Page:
I'm very proud to announce something new here at Vinography. Today marks the launch of my position as the monthly wine columnist for Gastronomic Meditations, a recently begun but already great online magazine about the pleasures of food and wine. My column, "Messages In a Bottle" will be a monthly exploration of what I find so compelling about wine and the wine world. I've spent enough time criticizing and bemoaning the state of wine writing in the English speaking world, but now no one can claim that I'm not trying to do something about it.
MESSAGES IN A BOTTLE
By Alder Yarrow
Over dinner last night, an old, dear friend asked me when it was that I became a wine lover. He then proceeded to tell me, in not so many words, that when we knew each other in college, I was the last person he would have expected to turn into a wine critic and gourmand. We had a good laugh and kept drinking, but his question got me thinking about how it was that I, or anyone for that matter, could go from a simple drinker to a devoted disciple.
I'm pretty sure I haven't had one of those moments that some people describe, where I take a sip from a glass, my head snaps up, and I say to myself something along the lines of "Wow, so this is what the fuss is all about." Of course there have been dozens of small epiphanies over time, like the first time I really smelled and tasted chocolate in a wine, or when I had a sip of my first Sauternes, but the more I try to trace a line back through all those bottles, the more I feel like I'm trying to thread an invisible needle.
The truth is, I have always loved wine. Even before I had my first sip, I had perhaps what you'd call a chemistry set attraction to alcohol — the interests of a scrawny ten year old who saw bartending as something vaguely akin to the workings of mad scientists in their labs. There was something compelling about dozens of bottles with various colored liquids behind a bar. And how cool was champagne — a drink and projectile all wrapped into one? Even though it would be nearly a decade before I figured out how to open a bottle of wine without putting it between my knees, as a kid, I had plenty of adults willing to humor me as I eagerly offered to open and pour the wine at weddings, parties, and even book groups.
Eventually, I even got paid to serve wine, working for a small town caterer who was willing to let a precocious and overly enthusiastic kid serve the wine at parties as long as they were in private homes. By that time, I had, like most teenagers, gotten around to actually tasting the stuff, and my tastes leaned heavily towards pink. The preoccupation with fruit flavors didn't change much even through college, where in the liquor stores of Europe I discovered the joys of liter bottles of Mateus, a Portuguese rosé that kicked the butt of every White Zinfandel I had ever had.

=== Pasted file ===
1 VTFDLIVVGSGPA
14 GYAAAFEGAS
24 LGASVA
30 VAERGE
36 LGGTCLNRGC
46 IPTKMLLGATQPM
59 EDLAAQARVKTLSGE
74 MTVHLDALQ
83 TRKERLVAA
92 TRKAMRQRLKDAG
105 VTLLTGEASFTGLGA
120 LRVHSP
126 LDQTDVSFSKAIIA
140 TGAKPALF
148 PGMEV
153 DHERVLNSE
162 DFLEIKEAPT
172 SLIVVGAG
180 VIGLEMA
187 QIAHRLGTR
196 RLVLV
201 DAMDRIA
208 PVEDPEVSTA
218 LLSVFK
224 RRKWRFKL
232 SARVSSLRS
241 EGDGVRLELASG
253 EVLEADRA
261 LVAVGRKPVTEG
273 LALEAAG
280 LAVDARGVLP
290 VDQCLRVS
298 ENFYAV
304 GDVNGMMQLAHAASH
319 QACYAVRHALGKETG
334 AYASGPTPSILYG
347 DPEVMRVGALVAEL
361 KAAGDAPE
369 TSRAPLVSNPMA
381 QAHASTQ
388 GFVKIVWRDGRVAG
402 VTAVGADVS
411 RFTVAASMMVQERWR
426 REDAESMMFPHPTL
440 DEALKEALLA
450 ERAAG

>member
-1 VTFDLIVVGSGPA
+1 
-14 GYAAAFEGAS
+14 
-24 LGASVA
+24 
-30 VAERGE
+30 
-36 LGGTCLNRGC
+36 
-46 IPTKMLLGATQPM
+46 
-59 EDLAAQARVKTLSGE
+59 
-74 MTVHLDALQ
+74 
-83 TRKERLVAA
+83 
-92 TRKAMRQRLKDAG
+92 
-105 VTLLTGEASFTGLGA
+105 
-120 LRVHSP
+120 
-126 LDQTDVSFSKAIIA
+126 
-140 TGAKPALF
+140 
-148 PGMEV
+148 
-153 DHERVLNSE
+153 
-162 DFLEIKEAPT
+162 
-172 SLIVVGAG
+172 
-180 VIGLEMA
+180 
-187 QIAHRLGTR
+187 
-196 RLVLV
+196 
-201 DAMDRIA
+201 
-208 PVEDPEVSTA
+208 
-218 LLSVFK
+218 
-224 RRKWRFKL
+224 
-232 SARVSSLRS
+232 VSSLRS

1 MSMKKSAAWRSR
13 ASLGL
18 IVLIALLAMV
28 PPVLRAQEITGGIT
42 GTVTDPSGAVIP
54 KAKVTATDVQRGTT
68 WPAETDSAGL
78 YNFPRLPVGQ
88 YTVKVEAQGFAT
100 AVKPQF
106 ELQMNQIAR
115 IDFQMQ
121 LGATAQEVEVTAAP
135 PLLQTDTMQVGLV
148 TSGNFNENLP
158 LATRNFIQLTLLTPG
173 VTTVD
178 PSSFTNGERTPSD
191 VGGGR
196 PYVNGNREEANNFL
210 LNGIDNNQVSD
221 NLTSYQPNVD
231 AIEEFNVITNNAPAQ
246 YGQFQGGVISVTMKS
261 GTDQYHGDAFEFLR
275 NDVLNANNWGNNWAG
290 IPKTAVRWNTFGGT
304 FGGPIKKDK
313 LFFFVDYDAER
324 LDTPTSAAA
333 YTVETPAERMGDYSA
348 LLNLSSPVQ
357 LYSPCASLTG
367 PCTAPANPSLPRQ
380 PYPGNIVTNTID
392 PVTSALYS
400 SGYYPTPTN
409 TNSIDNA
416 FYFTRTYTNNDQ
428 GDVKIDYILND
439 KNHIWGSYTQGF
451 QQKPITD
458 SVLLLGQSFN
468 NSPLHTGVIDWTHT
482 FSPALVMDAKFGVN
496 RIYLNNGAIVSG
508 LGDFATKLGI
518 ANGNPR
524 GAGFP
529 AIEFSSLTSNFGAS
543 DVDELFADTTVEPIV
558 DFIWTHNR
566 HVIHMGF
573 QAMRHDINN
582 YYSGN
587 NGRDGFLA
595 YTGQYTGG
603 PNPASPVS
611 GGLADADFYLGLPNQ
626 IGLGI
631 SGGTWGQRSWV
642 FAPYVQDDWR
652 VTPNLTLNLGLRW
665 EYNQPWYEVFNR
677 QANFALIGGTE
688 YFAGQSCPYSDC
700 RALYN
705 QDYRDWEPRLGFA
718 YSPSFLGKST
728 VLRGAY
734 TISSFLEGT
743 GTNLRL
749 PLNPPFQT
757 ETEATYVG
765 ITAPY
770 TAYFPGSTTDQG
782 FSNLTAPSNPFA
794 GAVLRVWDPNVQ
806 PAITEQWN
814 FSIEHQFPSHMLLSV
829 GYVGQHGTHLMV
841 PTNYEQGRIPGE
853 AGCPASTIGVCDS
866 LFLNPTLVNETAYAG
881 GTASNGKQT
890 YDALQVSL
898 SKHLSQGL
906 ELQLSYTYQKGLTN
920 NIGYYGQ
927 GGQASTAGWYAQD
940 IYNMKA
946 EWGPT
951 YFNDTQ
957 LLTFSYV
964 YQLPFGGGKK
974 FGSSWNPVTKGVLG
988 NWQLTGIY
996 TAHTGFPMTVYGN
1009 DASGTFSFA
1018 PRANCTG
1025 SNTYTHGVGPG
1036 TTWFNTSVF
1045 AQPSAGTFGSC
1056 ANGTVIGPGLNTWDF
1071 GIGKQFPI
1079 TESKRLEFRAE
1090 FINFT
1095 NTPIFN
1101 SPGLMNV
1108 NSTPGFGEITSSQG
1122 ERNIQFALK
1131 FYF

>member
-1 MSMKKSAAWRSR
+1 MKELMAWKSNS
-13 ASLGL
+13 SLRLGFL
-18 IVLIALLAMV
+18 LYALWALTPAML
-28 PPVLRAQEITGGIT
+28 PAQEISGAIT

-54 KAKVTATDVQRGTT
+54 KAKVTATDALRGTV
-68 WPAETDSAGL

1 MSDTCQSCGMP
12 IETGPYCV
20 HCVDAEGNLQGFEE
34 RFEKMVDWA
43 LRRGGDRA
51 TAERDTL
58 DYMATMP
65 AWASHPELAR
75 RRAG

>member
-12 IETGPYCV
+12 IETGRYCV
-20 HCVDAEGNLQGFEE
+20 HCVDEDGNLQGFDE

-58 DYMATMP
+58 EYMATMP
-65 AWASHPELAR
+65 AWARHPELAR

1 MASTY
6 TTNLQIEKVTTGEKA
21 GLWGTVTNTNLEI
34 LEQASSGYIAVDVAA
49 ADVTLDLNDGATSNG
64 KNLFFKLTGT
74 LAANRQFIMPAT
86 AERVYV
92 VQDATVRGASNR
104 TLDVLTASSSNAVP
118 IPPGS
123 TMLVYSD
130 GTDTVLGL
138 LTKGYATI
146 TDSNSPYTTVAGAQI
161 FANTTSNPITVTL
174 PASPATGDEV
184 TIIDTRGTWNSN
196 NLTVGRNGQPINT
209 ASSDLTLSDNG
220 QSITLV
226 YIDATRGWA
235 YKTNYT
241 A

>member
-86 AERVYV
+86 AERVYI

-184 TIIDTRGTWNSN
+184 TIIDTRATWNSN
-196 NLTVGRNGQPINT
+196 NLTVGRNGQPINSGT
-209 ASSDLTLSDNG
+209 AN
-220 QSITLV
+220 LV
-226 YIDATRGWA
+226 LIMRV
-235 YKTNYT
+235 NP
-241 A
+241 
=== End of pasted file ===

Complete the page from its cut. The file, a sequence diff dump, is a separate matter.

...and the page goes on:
Those early memories of wine are relatively easy to retrieve, but the transition from the bohemian tastes of a college exchange student to whatever you want to call my sense of wine now (my palate? my preferences? my passion?) is foggy, a maze of fits, starts, and stumbles through a gradually resolving landscape around me.
The process of arriving at a point where we are not only aware of our preferences, but where we have also formed a set of judgments about what is good and what is crap — this process is a journey down a cultural, social, and psychological road. There is a certain amount of understanding to be gained through an analysis of these factors that shape a person's critical faculties with regard to food or wine. I have an acquaintance, for instance, who maintains with a certain amount of credibility that people have a basic set of tastes that are established early in life — a sort of personal terroir if you will — that is highly geographical in nature and based in one's culture and regional foodstuffs, soil, and even water chemistry.
While it's interesting to me to explore these ideas in pursuit of an afternoon's intellectual stimulation, I believe there is something to our relationship to wine that is both literally and figuratively beyond science.
In the swirling eddies that explore the nooks and crannies of a mouth filled with wine, chemical interactions take place that are so complex we're barely now starting to unravel them. We somehow taste and smell at once, inseparably engaging multiple senses as our bodies and our brains work together to create an experience that is a tapestry of physical sensation, flavor, pleasure, nostalgia, intuition, and ultimately, imagination. The line between what we perceive from wine and what we project into it is not a line at all, but a smooth transition between the chemistry of our bodies and the unknowable workings of our own minds and, if you are so inclined, our spirits.
I don't think I will ever be able to point to a specific moment that I fell in love with wine, because I am still falling. I hope there will never be a point where I can say, definitively, what my tastes are for wine, because I don't think there will ever be a point where I have learned enough. There are some mysteries in life that don't need solving; they merely need to be recognized and celebrated, sought out again and again as inspiration and sustenance. The enduring passion, the drive that has kept humanity toiling in the vineyards and the cellars for millennia is the distinctive individual relationship that is renewed every time each of us fills a glass.
This is the passion (and the humor, mystery, and history) that I want from wine writing, so that is what I am going to try and pour into this column every month. I hope you will join me, and let me know how I'm doing in my effort to capture some of the things about wine that are the most elusive and the most entertaining.
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This article originally appeared in The Gilded Fork.
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